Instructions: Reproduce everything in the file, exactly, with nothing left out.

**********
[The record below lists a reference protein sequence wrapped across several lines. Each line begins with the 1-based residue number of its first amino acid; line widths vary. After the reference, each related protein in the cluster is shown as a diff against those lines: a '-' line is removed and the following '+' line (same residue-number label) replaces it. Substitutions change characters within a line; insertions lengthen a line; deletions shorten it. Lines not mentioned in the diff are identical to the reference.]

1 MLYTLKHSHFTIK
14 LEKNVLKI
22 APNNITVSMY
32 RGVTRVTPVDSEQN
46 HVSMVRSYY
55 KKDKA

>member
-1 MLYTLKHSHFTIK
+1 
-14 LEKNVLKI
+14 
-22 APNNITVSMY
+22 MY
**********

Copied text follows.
[The record below lists a reference protein sequence wrapped across several lines. Each line begins with the 1-based residue number of its first amino acid; line widths vary. After the reference, each related protein in the cluster is shown as a diff against those lines: a '-' line is removed and the following '+' line (same residue-number label) replaces it. Substitutions change characters within a line; insertions lengthen a line; deletions shorten it. Lines not mentioned in the diff are identical to the reference.]

1 MLYTLKHSHFTIK
14 LEKNVLKI
22 APNNITVSMY
32 RGVTRVTPVDSEQN
46 HVSMVRSYY
55 KKDKA

>member
-1 MLYTLKHSHFTIK
+1 
-14 LEKNVLKI
+14 
-22 APNNITVSMY
+22 MY